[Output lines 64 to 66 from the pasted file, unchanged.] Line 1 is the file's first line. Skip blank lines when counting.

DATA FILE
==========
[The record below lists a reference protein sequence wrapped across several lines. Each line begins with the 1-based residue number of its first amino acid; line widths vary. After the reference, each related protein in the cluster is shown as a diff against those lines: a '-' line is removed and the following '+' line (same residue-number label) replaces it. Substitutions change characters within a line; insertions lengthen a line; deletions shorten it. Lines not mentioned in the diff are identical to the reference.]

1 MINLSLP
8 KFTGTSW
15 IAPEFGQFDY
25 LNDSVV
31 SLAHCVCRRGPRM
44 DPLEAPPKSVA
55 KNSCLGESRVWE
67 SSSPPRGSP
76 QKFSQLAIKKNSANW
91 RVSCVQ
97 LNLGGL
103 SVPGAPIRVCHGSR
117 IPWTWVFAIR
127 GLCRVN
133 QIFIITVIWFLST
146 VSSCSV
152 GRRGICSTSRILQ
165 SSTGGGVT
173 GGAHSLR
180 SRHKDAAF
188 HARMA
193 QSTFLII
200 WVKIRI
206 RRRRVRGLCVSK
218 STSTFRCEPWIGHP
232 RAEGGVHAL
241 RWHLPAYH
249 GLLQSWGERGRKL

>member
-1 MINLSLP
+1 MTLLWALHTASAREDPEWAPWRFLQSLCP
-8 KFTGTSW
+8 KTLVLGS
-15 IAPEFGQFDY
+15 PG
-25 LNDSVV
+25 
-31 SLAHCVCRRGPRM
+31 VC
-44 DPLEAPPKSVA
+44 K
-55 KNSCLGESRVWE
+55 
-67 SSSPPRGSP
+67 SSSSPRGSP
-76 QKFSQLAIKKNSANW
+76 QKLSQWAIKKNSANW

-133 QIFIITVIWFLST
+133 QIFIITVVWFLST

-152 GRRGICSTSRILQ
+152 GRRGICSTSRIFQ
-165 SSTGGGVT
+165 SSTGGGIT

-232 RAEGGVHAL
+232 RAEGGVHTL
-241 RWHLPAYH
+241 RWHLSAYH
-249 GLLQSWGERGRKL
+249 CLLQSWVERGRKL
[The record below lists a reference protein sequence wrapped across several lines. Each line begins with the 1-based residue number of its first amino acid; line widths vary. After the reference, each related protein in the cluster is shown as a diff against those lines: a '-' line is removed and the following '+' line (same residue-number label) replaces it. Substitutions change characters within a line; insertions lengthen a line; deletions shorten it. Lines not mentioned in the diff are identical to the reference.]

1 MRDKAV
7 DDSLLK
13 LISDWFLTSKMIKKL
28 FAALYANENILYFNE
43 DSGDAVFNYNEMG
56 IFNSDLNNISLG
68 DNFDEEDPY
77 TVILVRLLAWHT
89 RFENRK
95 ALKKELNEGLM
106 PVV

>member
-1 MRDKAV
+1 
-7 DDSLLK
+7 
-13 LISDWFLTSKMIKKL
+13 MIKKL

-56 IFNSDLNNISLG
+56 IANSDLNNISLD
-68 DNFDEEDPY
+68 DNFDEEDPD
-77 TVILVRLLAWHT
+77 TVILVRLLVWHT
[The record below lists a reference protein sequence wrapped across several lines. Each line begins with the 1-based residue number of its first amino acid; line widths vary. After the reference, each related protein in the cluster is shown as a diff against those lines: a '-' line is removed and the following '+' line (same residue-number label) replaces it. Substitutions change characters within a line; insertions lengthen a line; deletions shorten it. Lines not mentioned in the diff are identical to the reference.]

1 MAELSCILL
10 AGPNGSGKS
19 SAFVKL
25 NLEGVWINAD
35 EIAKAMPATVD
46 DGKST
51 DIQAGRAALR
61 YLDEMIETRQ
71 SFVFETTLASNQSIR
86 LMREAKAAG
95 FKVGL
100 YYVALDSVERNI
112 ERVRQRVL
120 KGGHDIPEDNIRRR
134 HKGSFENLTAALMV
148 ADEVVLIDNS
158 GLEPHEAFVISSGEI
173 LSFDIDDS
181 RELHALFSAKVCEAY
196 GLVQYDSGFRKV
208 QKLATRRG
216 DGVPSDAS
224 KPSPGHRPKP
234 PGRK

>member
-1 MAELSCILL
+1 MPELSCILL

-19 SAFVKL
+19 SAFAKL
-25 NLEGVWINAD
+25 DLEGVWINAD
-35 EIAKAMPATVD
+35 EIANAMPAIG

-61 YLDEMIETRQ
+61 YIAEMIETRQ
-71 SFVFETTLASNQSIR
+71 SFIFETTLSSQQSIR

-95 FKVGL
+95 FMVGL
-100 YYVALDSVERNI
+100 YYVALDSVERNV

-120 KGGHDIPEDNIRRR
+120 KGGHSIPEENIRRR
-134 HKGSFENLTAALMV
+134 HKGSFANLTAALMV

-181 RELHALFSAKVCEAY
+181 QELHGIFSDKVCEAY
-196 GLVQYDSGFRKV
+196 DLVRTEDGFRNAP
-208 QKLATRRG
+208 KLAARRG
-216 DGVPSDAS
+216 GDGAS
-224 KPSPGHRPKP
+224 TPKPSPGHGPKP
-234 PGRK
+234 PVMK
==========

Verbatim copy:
13 LISDWFLTSKMIKKL
28 FAALYANENILYFNE
43 DSGDAVFNYNEMG